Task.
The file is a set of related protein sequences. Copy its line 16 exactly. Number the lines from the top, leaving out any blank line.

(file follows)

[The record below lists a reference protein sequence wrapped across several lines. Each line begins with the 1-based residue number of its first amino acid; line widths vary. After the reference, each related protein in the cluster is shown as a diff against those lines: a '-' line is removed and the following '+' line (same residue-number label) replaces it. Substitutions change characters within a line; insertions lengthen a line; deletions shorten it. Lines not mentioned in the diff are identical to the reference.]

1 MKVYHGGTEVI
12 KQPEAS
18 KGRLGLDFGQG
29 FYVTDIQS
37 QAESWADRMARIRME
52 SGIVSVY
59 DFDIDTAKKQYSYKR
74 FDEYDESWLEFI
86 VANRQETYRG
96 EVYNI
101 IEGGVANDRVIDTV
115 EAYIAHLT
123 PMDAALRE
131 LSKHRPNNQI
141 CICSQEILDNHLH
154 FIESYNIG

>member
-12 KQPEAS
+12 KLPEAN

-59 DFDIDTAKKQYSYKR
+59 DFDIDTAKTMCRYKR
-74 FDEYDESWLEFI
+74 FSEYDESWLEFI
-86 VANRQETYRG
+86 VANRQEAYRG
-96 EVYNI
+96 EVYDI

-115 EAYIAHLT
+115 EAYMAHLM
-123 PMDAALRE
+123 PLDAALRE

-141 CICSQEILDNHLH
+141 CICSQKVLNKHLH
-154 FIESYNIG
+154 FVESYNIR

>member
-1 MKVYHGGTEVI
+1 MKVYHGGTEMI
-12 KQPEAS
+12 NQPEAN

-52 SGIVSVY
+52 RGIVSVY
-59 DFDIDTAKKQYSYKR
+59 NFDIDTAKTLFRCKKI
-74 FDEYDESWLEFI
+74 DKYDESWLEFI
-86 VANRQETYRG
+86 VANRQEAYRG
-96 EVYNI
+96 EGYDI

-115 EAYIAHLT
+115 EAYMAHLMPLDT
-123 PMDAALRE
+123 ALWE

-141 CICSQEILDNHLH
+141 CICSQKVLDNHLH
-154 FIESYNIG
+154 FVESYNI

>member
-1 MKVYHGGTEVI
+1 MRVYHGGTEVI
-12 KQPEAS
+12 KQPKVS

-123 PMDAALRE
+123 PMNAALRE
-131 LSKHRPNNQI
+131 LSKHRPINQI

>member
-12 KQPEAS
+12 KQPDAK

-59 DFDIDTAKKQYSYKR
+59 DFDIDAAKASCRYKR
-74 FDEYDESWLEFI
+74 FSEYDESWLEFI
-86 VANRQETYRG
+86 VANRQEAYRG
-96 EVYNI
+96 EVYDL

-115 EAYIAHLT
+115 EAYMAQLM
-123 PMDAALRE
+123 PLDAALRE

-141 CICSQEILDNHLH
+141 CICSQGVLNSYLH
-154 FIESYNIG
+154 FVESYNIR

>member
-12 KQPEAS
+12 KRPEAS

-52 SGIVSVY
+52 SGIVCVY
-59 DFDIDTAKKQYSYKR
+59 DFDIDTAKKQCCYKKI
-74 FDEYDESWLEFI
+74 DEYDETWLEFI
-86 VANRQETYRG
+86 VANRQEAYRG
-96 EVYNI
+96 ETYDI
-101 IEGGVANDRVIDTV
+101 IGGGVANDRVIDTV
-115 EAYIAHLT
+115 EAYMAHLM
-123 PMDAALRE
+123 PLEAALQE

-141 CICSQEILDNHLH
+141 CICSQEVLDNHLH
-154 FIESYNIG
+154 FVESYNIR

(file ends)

141 CICSQEILDNHLH